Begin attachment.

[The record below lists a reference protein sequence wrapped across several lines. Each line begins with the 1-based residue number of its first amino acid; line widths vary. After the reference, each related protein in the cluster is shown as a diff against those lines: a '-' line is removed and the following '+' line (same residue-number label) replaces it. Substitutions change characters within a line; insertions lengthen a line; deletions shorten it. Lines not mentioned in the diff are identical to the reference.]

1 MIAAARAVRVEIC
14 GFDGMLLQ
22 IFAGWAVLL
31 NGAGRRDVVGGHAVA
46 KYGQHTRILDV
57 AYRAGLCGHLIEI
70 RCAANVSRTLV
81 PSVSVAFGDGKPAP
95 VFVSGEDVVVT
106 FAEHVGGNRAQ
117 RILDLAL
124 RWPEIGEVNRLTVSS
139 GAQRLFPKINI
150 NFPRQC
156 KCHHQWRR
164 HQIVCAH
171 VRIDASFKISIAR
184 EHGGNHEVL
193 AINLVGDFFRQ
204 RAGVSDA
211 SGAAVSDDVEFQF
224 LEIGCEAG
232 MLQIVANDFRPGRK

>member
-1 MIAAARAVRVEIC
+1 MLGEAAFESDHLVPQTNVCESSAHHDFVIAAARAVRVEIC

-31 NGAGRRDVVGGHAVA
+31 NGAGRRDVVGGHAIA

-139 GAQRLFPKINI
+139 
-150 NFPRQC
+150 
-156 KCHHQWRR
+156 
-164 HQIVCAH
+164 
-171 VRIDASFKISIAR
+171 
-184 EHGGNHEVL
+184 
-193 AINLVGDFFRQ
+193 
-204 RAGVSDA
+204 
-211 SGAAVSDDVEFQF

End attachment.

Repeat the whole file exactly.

[The record below lists a reference protein sequence wrapped across several lines. Each line begins with the 1-based residue number of its first amino acid; line widths vary. After the reference, each related protein in the cluster is shown as a diff against those lines: a '-' line is removed and the following '+' line (same residue-number label) replaces it. Substitutions change characters within a line; insertions lengthen a line; deletions shorten it. Lines not mentioned in the diff are identical to the reference.]

1 MIAAARAVRVEIC
14 GFDGMLLQ
22 IFAGWAVLL
31 NGAGRRDVVGGHAVA
46 KYGQHTRILDV
57 AYRAGLCGHLIEI
70 RCAANVSRTLV
81 PSVSVAFGDGKPAP
95 VFVSGEDVVVT
106 FAEHVGGNRAQ
117 RILDLAL
124 RWPEIGEVNRLTVSS
139 GAQRLFPKINI
150 NFPRQC
156 KCHHQWRR
164 HQIVCAH
171 VRIDASFKISIAR
184 EHGGNHEVL
193 AINLVGDFFRQ
204 RAGVSDA
211 SGAAVSDDVEFQF
224 LEIGCEAG
232 MLQIVANDFRPGRK

>member
-1 MIAAARAVRVEIC
+1 MLGEAAFESDHLVPQTNVCESSAHHDFVIAAARAVRVEIC

-31 NGAGRRDVVGGHAVA
+31 NGAGRRDVVGGHAIA

-139 GAQRLFPKINI
+139 
-150 NFPRQC
+150 
-156 KCHHQWRR
+156 
-164 HQIVCAH
+164 
-171 VRIDASFKISIAR
+171 
-184 EHGGNHEVL
+184 
-193 AINLVGDFFRQ
+193 
-204 RAGVSDA
+204 
-211 SGAAVSDDVEFQF